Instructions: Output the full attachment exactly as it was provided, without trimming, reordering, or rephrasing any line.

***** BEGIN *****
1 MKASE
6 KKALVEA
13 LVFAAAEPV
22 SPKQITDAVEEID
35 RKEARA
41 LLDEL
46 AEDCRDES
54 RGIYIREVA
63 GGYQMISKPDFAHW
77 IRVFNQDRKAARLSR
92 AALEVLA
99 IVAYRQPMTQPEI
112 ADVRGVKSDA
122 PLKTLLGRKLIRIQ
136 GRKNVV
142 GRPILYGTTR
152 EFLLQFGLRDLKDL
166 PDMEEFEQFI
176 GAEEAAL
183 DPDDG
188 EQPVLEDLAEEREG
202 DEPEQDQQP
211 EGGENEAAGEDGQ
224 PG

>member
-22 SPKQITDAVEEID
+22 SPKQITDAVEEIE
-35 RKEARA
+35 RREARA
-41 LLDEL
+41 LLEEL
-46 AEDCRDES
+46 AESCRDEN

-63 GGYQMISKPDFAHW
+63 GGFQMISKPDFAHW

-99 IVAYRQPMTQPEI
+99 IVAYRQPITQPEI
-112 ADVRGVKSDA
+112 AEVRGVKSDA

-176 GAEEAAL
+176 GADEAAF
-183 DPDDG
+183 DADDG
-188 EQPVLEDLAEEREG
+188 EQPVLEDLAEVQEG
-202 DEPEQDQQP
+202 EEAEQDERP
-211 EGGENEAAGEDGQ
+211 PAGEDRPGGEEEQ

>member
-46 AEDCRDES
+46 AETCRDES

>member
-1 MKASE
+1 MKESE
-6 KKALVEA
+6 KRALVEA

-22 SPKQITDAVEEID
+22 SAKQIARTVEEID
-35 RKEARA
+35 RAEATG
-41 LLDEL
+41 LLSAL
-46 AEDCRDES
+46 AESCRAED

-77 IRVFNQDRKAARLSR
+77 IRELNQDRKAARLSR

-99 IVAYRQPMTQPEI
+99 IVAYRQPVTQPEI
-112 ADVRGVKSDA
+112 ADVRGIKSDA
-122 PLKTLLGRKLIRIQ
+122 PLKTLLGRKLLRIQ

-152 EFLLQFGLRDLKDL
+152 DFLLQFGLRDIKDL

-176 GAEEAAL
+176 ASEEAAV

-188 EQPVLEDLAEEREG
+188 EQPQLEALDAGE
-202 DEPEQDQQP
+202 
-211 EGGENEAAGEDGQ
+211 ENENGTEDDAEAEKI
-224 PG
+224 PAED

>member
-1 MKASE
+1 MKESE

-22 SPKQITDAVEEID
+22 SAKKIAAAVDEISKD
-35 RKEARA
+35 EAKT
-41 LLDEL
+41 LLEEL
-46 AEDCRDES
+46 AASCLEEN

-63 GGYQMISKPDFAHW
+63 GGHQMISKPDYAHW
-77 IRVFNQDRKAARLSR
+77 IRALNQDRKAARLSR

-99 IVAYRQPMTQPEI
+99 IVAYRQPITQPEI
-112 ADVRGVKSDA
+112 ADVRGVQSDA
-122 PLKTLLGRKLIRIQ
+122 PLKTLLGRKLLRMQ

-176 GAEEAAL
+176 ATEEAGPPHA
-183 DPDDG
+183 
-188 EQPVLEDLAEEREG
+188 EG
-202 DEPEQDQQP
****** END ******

1 MKASE
6 KKALVEA
13 LVFAAAEPV
22 SPKQITDAVEEID
35 RKEARA
41 LLDEL
46 AEDCRDES
54 RGIYIREVA
63 GGYQMISKPDFAHW
77 IRVFNQDRKAARLSR
92 AALEVLA
99 IVAYRQPMTQPEI
112 ADVRGVKSDA
122 PLKTLLGRKLIRIQ
136 GRKNVV
142 GRPILYGTTR
152 EFLLQFGLRDLKDL
166 PDMEEFEQFI
176 GAEEAAL
183 DPDDG
188 EQPVLEDLAEEREG
202 DEPEQDQQP
211 EGGENEAAGEDGQ
224 PG

>member
-22 SPKQITDAVEEID
+22 SPKQITDAVEEIE
-35 RKEARA
+35 RREARA
-41 LLDEL
+41 LLEEL
-46 AEDCRDES
+46 AESCRDEN

-63 GGYQMISKPDFAHW
+63 GGFQMISKPDFAHW

-99 IVAYRQPMTQPEI
+99 IVAYRQPITQPEI
-112 ADVRGVKSDA
+112 AEVRGVKSDA

-176 GAEEAAL
+176 GADEAAF
-183 DPDDG
+183 DADDG
-188 EQPVLEDLAEEREG
+188 EQPVLEDLAEVQEG
-202 DEPEQDQQP
+202 EEAEQDERP
-211 EGGENEAAGEDGQ
+211 PAGEDRPGGEEEQ

>member
-46 AEDCRDES
+46 AETCRDES

>member
-1 MKASE
+1 MKESE
-6 KKALVEA
+6 KRALVEA

-22 SPKQITDAVEEID
+22 SAKQIARTVEEID
-35 RKEARA
+35 RAEATG
-41 LLDEL
+41 LLSAL
-46 AEDCRDES
+46 AESCRAED

-77 IRVFNQDRKAARLSR
+77 IRELNQDRKAARLSR

-99 IVAYRQPMTQPEI
+99 IVAYRQPVTQPEI
-112 ADVRGVKSDA
+112 ADVRGIKSDA
-122 PLKTLLGRKLIRIQ
+122 PLKTLLGRKLLRIQ

-152 EFLLQFGLRDLKDL
+152 DFLLQFGLRDIKDL

-176 GAEEAAL
+176 ASEEAAV

-188 EQPVLEDLAEEREG
+188 EQPQLEALDAGE
-202 DEPEQDQQP
+202 
-211 EGGENEAAGEDGQ
+211 ENENGTEDDAEAEKI
-224 PG
+224 PAED

>member
-1 MKASE
+1 MKESE

-22 SPKQITDAVEEID
+22 SAKKIAAAVDEISKD
-35 RKEARA
+35 EAKT
-41 LLDEL
+41 LLEEL
-46 AEDCRDES
+46 AASCLEEN

-63 GGYQMISKPDFAHW
+63 GGHQMISKPDYAHW
-77 IRVFNQDRKAARLSR
+77 IRALNQDRKAARLSR

-99 IVAYRQPMTQPEI
+99 IVAYRQPITQPEI
-112 ADVRGVKSDA
+112 ADVRGVQSDA
-122 PLKTLLGRKLIRIQ
+122 PLKTLLGRKLLRMQ

-176 GAEEAAL
+176 ATEEAGPPHA
-183 DPDDG
+183 
-188 EQPVLEDLAEEREG
+188 EG
-202 DEPEQDQQP